Some national and regional Canadian companies also turned to transcribed programs to compete against the invasion of advertising of products not manufactured in Canada. For example, the Great-West Garment Company based in Edmonton sponsored The Lone Ranger on a number of western stations. International companies which did business in the four time zones in the United States (and in Canada’s five) found electrical transcriptions more efficient than networks in reaching audiences at better times. For one, Coca Cola for their daily quarter-hour of Singin’ Sam, could buy twelve o’ clock noon from the Atlantic to the Pacific. If they used a network, listeners in New York and Montreal would hear Singin’ Sam at 12 noon, but in San Francisco and Vancouver three hours earlier at 9 am.

In the early thirties, a company in Montreal hired Montreal organist Leo Lesuer for a series of fifteen-minute transcriptions titled The Winchester Organ of Romance, for which it was able to obtain suitable late evening time across Canada.

Even before the CBC was established in 1936, one of the biggest advertisers on radio, Procter and Gamble, made electrical transcriptions of two of its daily programs on the NBC network, Ma Perkins and Road of Life, and bought mid-morning time on Canadian stations across the country.

The importation of U.S. programs by transcription annoyed and angered CRBC and CBC officials. Not to be thwarted in their campaign to reduce Canadian listening to U.S. programs, and overlooking the fact that Canadian talent was starting to be employed in the production of transcriptions, CBC invoked a regulation banning the use of any prerecorded programming after 7.30 pm. The CBC also had antipathy for 2 stations carrying the same program and created another regulation, which effectively could be interpreted to forbid the use of transcriptions to achieve the broadcasting of a program simultaneously on two or more stations other than by a network. One CBC chairman even threatened to ban the use of all transcriptions.

(It is worth noting that when the CBC opened for business in 1936, the CBC Commercial Department sold P&G the hour 3.00-4.00 pm EST for simultaneous carriage of Ma Perkins and three other of its soap operas on NBC, and went on to sell P&G 30 minutes for two more. The private stations which had carried Ma Perkins and Road of Life by transcription lost them to the CBC)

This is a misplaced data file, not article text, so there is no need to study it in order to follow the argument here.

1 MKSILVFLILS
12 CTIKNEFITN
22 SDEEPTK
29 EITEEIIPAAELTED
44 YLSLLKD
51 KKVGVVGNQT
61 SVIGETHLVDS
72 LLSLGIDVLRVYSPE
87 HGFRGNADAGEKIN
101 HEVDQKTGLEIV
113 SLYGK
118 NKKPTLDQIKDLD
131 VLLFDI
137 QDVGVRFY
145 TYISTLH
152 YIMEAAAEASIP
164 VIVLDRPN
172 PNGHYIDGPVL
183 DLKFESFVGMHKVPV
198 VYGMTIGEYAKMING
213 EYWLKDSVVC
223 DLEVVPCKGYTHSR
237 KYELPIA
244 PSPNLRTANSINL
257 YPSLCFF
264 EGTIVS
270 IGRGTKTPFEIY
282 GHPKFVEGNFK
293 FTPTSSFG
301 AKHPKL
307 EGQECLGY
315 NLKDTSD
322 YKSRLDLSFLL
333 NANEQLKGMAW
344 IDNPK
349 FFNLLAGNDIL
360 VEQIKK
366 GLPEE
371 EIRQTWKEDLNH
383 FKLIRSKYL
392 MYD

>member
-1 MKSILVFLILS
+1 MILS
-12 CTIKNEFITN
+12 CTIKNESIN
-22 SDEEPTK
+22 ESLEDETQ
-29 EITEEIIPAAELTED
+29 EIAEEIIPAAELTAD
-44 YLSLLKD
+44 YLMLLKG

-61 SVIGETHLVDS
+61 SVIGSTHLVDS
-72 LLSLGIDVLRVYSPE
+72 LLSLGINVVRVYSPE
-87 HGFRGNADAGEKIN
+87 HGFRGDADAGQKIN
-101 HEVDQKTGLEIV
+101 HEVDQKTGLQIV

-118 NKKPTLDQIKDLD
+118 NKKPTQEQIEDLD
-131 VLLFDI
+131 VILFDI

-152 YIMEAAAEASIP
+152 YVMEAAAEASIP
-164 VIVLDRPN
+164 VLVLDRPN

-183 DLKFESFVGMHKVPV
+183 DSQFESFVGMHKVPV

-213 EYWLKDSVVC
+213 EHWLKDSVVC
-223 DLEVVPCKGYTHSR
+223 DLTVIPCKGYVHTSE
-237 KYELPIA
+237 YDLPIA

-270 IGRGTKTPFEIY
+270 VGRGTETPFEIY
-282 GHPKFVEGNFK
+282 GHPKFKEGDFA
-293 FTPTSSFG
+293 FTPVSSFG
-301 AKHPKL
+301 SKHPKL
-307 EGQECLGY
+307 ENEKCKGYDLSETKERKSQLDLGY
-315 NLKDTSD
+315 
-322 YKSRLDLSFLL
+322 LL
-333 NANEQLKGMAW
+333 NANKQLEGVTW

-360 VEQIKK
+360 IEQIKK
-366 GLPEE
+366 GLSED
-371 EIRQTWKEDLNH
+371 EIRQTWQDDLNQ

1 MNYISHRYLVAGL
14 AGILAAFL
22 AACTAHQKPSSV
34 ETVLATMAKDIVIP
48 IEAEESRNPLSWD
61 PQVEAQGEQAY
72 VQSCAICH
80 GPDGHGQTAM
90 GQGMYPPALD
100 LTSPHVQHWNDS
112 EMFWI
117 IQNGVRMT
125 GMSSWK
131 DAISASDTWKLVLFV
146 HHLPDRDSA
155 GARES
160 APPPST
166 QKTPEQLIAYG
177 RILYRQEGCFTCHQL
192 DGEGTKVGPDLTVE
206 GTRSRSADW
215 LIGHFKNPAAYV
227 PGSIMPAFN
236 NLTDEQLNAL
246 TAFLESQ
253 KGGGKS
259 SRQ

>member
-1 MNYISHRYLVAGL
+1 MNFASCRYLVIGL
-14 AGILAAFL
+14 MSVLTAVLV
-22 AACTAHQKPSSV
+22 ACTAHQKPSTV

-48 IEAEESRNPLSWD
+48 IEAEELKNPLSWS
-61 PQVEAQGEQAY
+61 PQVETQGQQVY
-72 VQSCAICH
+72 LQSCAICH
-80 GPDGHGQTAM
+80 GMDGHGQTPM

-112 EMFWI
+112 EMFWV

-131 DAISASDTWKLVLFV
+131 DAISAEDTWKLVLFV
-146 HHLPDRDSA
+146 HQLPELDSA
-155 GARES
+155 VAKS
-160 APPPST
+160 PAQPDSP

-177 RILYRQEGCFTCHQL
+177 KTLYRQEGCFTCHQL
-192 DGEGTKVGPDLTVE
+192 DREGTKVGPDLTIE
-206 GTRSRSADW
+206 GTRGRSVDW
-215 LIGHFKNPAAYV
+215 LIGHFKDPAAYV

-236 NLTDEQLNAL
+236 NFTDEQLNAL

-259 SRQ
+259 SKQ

The regulations also stipulated that any station broadcasting any program of records or transcribed program at any time of day must advise listeners that it was recorded or transcribed and make an entry on station logs using the letters “AM”, indicating that the announcement had been duly and truly made. This also applied to transcribed public service messages and commercials of any length. Listeners consistently were subjected to hearing “the following is transcribed”. (Think how TV viewers would react to such an announcement before every TV commercial and pre-filmed or pre-taped program.)

These, and other regulations that hampered Canadian broadcasting and listening over succeeding years, were gradually eased, modified or abolished. Finally, in 1958, the CBC’s power to regulate all broadcasting was removed, and vested in a separate body – The Board of Broadcast Governors later to changed to the Canadian Radio & Television Commision.

In retrospect, it is obvious that the CBC regulations inhibiting or restraining the use of electrical transcriptions were a cover for its resolve to curb Canadian citizens’ listening to American-produced programs. The principal target was not really the transcription but what was imbedded on those that were imported from the U.S. The CBC’s intent, without offending the United States, could (for example) well have read “Radio programs produced in countries other than in Canada shall not be broadcast between 7.30 and 11.00 PM. ” Still, the CBC also saw the transcription of a program (even a Canadian program) as a vehicle that could be used to facilitate the use of two or more private stations to simulate a “network” or a “hookup”.

There was no justification for the required identification of “an electrical transcription” of commercial announcements or commissioned or syndicated programs as they were produced solely for broadcasting. The use of gramophone records was something else.

Despite the CBC’s antipathy for electrical transcriptions they survived and, until they were superseded by audio tape, had become in the 30s, 40s and 50s an indispensable resource in radio broadcasting.

J. Lyman Potts – 2004

For more about the importance of the electrical transcription to radio see Transcriptions – Radio Music Services